Please use this identifier to cite or link to this item:
|Title: ||Transitions to adulthood among young entrepreneurs in the informal mobile telephony sector in Accra, Ghana|
|Authors: ||Afutu-Kotey, Robert L.|
Gough, Katherine V.
Yankson, Paul W.K.
|Keywords: ||Informal economy|
|Issue Date: ||2017|
|Publisher: ||© Elsevier|
|Citation: ||AFUTU-KOTEY, R.L., GOUGH, K.V. and YANKSON, P.W.K., 2017. Transitions to adulthood among young entrepreneurs in the informal mobile telephony sector in Accra, Ghana. Geoforum, 85, pp. 290-298.|
|Abstract: ||The rapid expansion of the mobile telephony sector in African countries has been accompanied by the establishment of a wide range of informal support businesses, mostly run by young people. Little is known, however, about the lived experiences of young entrepreneurs working in this rapidly changing, technologically-driven sector. Drawing on qualitative research conducted in Accra, this paper explores young people's experiences of running informal businesses within the mobile telephony sector, including the sale of mobile phones and accessories, repair and technical support services, and the sale of airtime and mobile money services. Fateful and critical moments relating to personal and family events, as well as social networks and structural factors, are shown to mediate young entrepreneurs' chances of success in this new ‘niche' economic sub-sector. Despite the challenges they face, the paper illustrates how many of these young people have been able to achieve financial independence, afford rental accommodation, provide support for family members, and establish and sustain households. The mobile telephony sector is shown to be offering young people the opportunity to carve out a living, facilitate transitions into adulthood, and even enable some to move up the social ladder. By highlighting the agency of this group of young people, and for some their success in achieving the status of adulthood through their hard work and ingenuity, this study offers an important counter balance to images of young people in sub-Saharan Africa as being ‘stuck' or in ‘waithood'.|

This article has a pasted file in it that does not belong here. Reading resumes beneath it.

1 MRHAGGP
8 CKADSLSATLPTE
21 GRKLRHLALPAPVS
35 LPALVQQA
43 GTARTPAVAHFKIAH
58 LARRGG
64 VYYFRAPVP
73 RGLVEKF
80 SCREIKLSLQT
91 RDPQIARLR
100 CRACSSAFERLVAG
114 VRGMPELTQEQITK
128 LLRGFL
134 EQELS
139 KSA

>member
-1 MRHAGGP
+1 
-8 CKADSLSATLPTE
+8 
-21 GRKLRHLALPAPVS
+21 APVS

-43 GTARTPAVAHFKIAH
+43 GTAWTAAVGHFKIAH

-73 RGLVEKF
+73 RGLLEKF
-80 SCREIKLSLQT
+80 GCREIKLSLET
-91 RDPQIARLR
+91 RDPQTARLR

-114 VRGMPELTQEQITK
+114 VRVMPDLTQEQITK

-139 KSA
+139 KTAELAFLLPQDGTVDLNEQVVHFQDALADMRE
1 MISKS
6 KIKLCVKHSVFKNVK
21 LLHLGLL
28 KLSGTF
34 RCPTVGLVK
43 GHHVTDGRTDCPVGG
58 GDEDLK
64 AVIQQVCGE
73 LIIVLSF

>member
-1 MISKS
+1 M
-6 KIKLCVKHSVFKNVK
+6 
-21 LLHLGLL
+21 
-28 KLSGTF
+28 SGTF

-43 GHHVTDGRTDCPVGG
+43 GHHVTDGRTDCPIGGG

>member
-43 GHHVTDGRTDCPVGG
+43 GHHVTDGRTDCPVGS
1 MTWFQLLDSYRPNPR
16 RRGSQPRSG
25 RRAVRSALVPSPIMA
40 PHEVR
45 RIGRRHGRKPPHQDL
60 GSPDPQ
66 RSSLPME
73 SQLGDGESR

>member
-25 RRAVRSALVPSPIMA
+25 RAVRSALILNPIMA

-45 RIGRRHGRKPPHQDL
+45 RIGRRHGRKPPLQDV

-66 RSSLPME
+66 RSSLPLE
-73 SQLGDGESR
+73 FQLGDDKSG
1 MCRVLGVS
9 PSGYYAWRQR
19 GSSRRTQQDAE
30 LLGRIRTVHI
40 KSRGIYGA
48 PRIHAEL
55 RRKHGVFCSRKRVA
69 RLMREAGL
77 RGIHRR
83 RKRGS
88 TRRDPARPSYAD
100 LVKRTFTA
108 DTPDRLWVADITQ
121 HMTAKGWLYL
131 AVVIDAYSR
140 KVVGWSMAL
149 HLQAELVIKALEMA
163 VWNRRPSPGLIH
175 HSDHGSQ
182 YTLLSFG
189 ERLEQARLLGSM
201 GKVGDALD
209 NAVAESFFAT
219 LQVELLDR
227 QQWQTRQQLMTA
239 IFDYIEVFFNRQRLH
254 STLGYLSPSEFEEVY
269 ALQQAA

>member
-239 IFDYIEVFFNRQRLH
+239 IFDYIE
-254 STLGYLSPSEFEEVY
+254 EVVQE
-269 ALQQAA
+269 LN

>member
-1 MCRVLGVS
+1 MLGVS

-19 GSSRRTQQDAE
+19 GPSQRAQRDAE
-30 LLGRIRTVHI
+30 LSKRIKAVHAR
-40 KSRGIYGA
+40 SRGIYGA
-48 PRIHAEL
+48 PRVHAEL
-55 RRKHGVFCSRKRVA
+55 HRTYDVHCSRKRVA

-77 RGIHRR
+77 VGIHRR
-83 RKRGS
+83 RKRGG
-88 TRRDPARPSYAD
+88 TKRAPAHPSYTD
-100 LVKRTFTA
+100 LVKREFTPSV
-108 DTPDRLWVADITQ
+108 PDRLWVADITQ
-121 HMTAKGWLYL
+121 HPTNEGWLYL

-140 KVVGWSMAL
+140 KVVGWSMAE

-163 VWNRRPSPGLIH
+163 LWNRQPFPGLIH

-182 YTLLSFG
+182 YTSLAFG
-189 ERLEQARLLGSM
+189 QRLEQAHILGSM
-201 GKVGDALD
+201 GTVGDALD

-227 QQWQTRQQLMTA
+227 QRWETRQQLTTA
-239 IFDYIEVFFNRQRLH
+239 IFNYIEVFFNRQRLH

|Description: ||This paper is closed access until 18th August 2019.|
|Sponsor: ||The Consultative Research Committee for Development Research (FFU) under DANIDA (project NO. 09-059KU) provided funding for the fieldwork of this article.|
|Version: ||Accepted for publication|
|Publisher Link: ||https://doi.org/10.1016/j.geoforum.2017.08.008|
|Appears in Collections:||Closed Access (Geography)|
Files associated with this item:
Items in DSpace are protected by copyright, with all rights reserved, unless otherwise indicated.